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New Opportunities for Renewable Energy Projects with Low-Income Communities Program

2024-01-15
The Department of the Treasury's Low-Income Communities Bonus Credit Program has received an overwhelming response in the first round of applications. With over 8 GW of renewable energy projects expressing interest, the demand is nearly four times higher than the program's current capacity. However, thanks to a generous carveout, projects that meet specific criteria are still encouraged to apply, presenting new opportunities for renewable energy expansion.  

Investment Tax Credit Expansion and Update

 

Under the 2022 Inflation Reduction Act (IRA), the investment tax credit (ITC) has been updated and expanded. This change allows most customer-sited projects to receive a substantial percentage of eligible solar, solar + storage, and wind project costs. With the help of six stackable bonus credits, project developers can now receive back at least 30% and up to 70% of their project costs.

Capacity Allocation and Bonus Credits for Low-Income Communities

The Internal Revenue Service (IRS) and the Department of Energy (DOE) initiated applications in mid-October for renewable energy projects that are under development but not yet 'placed in service.' These projects can seek a capacity allocation from one of the four bonus credits established to support low-income communities. To monitor the remaining capacity for the program year 2023, the DOE has published a Program Capacity Dashboard, which is regularly updated to reflect new applications approved by the IRS.

 

Prioritizing Communities with Energy Insecurity

 

To ensure equitable distribution of program capacity, at least half of all capacity within each of the four bonus credits is reserved for projects that meet additional selection criteria (ASC). Treasury has established this Additional Selection Criteria (ASC) carveout to prioritize applications from the communities most impacted by energy insecurity. As a result of these carveouts, approximately 364 MW of capacity is still available. Without these carveouts, three categories might have already reached their capacity limits.

 

ASC Criteria for Project Eligibility

 

To meet the Ownership ASC, an applicant must be a tax-exempt entity (including nonprofits and governments), a Tribal enterprise, an Alaska Native Corporation, a renewable energy cooperative, or a qualified renewable energy company. On the other hand, the Geographic ASC requires the project to be located in a persistent poverty county (PPC) or a disadvantaged census tract, as defined by the climate and economic justice screening tool (CEJST). To assess their eligibility for the Geographic ASC, project developers can utilize an online mapping tool produced by the DOE and NREL.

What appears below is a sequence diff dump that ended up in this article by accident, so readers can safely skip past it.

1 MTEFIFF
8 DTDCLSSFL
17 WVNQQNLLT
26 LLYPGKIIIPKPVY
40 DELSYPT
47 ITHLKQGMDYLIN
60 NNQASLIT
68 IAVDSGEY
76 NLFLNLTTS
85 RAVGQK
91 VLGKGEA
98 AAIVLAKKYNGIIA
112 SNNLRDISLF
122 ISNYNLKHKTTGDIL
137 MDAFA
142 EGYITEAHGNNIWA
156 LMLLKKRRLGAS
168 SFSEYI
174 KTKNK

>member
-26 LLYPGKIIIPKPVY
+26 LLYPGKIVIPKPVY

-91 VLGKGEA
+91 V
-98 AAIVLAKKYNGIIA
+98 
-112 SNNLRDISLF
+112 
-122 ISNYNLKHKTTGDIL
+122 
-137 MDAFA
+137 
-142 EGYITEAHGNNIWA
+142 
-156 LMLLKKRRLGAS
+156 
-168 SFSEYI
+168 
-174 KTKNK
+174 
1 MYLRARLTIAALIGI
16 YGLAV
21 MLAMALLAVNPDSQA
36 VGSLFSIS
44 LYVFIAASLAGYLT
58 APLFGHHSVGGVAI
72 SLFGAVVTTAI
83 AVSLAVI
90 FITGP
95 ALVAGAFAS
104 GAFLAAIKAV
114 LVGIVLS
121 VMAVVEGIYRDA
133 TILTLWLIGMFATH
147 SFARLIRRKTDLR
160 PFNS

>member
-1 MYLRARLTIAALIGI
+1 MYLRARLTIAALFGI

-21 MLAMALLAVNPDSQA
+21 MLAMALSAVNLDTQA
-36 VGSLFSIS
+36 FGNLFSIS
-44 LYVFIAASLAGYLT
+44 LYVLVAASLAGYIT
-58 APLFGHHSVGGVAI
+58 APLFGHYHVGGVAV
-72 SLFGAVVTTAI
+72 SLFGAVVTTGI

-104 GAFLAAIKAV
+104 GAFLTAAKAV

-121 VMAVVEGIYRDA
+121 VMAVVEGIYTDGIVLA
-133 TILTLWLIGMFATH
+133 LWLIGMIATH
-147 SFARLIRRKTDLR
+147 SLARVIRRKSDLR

Empowering Communities through Renewable Energy

 

Traditionally, energy tax credits have primarily benefitted households with higher incomes, leaving low-income communities, communities of color, and seniors with limited access to locally sourced renewable energy. Nonprofits, in particular, were unable to access tax credits without engaging a third party prior to the IRA. However, the carveouts within the bonus credits aim to address this disparity by enabling more community-benefitting renewable energy projects to be developed and led by local stakeholders.

 

Impact of ASC Carveouts

 

The ASC carveouts are already making a significant impact on project capacity allocation. Category 4, for instance, may fulfill its entire 700-MW capacity solely through ASC applications, which represent 838 MW. In contrast, non-ASC applicants have contributed 3,113 MW, but none of this capacity will be allocated to Category 4. This demonstrates the effectiveness of the ASC carveouts in ensuring that ASC-eligible projects and projects located on Tribal Land can continue to apply on a rolling basis through early 2024.

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